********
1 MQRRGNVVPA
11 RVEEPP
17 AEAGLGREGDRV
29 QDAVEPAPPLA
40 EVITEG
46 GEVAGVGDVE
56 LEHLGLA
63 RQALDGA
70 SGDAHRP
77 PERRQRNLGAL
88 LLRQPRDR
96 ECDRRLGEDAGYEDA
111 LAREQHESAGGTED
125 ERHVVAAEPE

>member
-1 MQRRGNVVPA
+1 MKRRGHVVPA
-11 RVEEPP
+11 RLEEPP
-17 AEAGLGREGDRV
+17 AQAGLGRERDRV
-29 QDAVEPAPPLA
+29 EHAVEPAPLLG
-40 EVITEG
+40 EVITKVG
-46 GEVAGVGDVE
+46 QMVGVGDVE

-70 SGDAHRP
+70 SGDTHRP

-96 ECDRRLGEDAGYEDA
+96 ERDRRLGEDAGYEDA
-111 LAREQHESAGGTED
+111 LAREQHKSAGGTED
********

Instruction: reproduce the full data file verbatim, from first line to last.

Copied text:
1 MQRRGNVVPA
11 RVEEPP
17 AEAGLGREGDRV
29 QDAVEPAPPLA
40 EVITEG
46 GEVAGVGDVE
56 LEHLGLA
63 RQALDGA
70 SGDAHRP
77 PERRQRNLGAL
88 LLRQPRDR
96 ECDRRLGEDAGYEDA
111 LAREQHESAGGTED
125 ERHVVAAEPE

>member
-1 MQRRGNVVPA
+1 MKRRGHVVPA
-11 RVEEPP
+11 RLEEPP
-17 AEAGLGREGDRV
+17 AQAGLGRERDRV
-29 QDAVEPAPPLA
+29 EHAVEPAPLLG
-40 EVITEG
+40 EVITKVG
-46 GEVAGVGDVE
+46 QMVGVGDVE

-70 SGDAHRP
+70 SGDTHRP

-96 ECDRRLGEDAGYEDA
+96 ERDRRLGEDAGYEDA
-111 LAREQHESAGGTED
+111 LAREQHKSAGGTED